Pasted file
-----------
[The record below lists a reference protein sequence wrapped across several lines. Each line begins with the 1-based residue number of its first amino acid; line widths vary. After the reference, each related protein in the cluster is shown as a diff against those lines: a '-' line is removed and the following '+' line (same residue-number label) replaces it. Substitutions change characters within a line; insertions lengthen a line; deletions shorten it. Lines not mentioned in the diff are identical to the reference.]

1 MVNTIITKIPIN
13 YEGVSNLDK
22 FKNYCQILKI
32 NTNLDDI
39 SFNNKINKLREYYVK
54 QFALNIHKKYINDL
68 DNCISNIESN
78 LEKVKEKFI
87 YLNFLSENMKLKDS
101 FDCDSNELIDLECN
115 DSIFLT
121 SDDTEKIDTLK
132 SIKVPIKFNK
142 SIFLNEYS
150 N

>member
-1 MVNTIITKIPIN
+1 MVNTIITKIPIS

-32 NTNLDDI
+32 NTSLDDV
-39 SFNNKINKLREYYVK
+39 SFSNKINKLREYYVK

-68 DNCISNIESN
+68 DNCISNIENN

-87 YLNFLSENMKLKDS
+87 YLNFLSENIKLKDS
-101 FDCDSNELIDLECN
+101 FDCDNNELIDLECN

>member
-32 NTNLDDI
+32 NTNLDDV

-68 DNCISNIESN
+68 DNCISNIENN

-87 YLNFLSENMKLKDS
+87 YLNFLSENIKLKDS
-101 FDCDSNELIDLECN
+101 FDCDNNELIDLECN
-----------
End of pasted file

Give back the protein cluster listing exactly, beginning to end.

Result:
[The record below lists a reference protein sequence wrapped across several lines. Each line begins with the 1-based residue number of its first amino acid; line widths vary. After the reference, each related protein in the cluster is shown as a diff against those lines: a '-' line is removed and the following '+' line (same residue-number label) replaces it. Substitutions change characters within a line; insertions lengthen a line; deletions shorten it. Lines not mentioned in the diff are identical to the reference.]

1 MVNTIITKIPIN
13 YEGVSNLDK
22 FKNYCQILKI
32 NTNLDDI
39 SFNNKINKLREYYVK
54 QFALNIHKKYINDL
68 DNCISNIESN
78 LEKVKEKFI
87 YLNFLSENMKLKDS
101 FDCDSNELIDLECN
115 DSIFLT
121 SDDTEKIDTLK
132 SIKVPIKFNK
142 SIFLNEYS
150 N

>member
-1 MVNTIITKIPIN
+1 MVNTIITKIPIS

-32 NTNLDDI
+32 NTSLDDV
-39 SFNNKINKLREYYVK
+39 SFSNKINKLREYYVK

-68 DNCISNIESN
+68 DNCISNIENN

-87 YLNFLSENMKLKDS
+87 YLNFLSENIKLKDS
-101 FDCDSNELIDLECN
+101 FDCDNNELIDLECN

>member
-32 NTNLDDI
+32 NTNLDDV

-68 DNCISNIESN
+68 DNCISNIENN

-87 YLNFLSENMKLKDS
+87 YLNFLSENIKLKDS
-101 FDCDSNELIDLECN
+101 FDCDNNELIDLECN